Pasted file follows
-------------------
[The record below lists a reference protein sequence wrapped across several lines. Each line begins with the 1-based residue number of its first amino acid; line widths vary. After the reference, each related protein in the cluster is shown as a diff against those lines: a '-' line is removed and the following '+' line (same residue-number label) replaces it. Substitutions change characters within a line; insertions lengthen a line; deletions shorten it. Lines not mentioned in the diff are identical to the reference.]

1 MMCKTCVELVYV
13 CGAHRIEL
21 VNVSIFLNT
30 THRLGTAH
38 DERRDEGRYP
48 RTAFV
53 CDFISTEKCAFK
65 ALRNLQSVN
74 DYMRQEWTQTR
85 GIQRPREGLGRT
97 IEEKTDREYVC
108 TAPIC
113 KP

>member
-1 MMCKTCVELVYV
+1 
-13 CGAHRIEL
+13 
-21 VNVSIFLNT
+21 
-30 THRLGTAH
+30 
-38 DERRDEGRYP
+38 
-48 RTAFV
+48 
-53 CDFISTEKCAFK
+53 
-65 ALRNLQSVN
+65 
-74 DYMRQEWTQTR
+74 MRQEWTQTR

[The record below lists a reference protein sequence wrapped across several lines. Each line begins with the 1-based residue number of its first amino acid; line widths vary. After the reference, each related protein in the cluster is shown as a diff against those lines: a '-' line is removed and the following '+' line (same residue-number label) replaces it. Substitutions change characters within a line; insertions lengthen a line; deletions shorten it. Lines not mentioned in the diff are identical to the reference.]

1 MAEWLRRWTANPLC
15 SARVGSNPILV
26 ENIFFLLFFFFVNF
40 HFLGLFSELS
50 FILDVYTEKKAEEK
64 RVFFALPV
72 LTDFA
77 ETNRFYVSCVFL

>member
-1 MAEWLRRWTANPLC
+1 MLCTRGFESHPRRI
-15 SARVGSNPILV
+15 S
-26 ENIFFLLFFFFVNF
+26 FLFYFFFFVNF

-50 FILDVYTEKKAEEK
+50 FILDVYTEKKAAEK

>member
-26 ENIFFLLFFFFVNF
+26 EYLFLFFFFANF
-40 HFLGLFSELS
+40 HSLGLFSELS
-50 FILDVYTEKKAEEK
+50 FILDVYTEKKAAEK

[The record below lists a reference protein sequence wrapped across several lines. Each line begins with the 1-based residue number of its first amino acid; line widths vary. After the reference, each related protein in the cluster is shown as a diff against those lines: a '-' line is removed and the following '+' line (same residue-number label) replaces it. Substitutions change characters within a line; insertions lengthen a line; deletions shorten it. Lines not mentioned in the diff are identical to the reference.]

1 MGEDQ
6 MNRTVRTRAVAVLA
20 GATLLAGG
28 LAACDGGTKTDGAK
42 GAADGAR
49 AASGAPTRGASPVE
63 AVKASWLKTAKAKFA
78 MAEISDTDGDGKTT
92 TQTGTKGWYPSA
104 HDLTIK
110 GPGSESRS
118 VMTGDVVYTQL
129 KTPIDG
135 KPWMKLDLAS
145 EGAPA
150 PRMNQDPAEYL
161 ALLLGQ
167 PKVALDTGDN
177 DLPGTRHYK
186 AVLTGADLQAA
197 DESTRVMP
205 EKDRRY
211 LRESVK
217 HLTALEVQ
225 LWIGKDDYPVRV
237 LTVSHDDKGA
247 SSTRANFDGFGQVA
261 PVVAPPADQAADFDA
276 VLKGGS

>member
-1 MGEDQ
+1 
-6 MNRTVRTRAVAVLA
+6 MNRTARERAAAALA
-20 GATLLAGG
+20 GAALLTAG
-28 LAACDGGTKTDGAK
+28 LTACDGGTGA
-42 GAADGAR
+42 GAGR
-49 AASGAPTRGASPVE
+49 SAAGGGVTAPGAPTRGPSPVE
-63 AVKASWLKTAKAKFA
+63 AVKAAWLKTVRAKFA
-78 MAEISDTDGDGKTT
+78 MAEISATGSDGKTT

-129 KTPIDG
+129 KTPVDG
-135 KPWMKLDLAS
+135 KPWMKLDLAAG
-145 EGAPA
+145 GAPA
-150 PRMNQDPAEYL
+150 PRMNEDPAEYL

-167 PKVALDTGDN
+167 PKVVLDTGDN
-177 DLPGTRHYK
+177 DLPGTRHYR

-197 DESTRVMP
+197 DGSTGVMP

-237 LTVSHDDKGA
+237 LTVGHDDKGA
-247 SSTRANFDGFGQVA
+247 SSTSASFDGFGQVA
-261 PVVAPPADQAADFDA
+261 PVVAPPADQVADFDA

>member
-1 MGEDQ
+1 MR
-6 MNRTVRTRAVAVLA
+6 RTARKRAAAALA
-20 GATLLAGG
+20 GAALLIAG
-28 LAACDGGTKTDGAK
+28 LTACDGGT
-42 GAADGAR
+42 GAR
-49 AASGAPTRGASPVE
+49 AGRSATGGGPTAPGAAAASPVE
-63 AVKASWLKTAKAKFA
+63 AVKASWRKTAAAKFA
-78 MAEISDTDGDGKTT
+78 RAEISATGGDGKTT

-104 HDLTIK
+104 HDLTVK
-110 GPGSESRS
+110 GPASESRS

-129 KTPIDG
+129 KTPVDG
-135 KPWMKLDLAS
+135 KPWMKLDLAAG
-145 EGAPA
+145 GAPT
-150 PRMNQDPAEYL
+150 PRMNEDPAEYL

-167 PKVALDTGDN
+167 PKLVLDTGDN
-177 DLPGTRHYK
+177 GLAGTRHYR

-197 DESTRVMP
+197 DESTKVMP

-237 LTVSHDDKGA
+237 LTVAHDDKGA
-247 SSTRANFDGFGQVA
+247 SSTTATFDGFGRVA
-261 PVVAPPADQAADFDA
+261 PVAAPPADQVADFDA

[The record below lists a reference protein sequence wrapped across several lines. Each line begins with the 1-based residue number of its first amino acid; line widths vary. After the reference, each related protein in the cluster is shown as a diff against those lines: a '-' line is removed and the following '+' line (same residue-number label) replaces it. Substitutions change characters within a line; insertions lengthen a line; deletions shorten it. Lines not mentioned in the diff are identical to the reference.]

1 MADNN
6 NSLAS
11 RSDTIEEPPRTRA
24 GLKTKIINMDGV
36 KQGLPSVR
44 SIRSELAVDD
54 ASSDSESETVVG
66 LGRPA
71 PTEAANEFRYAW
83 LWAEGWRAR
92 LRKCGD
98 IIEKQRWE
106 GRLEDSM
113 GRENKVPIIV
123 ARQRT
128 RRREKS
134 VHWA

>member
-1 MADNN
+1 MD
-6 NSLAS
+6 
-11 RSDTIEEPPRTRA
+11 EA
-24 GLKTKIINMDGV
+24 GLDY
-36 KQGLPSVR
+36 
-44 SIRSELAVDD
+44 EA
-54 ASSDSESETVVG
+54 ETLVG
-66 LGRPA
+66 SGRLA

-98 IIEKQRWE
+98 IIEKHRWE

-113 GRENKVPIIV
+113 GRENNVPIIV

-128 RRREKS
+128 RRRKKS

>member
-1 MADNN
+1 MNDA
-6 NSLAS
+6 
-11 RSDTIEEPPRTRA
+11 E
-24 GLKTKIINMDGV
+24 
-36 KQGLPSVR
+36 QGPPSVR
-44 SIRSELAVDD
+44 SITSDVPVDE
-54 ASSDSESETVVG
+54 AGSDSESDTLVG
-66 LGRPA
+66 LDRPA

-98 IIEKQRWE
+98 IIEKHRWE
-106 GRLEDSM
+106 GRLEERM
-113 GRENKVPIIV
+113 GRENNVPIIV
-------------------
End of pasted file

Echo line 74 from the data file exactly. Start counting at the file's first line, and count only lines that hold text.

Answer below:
145 EGAPA